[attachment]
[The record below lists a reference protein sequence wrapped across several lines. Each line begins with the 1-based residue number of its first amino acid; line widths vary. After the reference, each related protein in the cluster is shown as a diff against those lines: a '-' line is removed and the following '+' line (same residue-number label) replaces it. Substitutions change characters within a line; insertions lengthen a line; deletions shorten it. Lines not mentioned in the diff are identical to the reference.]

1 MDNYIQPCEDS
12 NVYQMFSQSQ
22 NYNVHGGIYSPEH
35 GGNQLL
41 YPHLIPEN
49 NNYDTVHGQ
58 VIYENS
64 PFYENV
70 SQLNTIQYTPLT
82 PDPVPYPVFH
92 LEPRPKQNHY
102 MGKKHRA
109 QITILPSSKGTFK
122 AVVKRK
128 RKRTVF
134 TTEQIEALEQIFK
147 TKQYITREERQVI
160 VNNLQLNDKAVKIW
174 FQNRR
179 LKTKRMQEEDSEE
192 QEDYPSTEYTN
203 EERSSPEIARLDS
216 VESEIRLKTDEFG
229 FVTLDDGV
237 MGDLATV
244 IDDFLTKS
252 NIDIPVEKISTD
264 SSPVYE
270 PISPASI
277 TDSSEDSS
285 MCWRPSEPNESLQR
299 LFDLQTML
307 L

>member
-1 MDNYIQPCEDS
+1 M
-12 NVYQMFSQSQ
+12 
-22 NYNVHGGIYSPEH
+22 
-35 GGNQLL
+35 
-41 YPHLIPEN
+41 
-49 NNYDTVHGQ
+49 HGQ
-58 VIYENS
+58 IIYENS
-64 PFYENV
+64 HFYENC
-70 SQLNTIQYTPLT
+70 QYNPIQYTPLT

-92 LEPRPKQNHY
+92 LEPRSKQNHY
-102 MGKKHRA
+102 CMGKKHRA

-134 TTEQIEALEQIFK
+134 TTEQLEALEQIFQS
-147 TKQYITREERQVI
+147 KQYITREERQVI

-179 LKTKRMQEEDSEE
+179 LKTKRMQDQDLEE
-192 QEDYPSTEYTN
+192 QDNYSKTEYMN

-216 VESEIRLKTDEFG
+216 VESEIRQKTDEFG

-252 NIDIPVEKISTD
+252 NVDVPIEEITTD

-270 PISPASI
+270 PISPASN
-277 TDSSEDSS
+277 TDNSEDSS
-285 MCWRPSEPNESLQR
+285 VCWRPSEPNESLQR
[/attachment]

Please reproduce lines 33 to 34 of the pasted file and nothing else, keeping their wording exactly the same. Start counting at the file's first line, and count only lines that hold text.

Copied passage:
299 LFDLQTML
307 L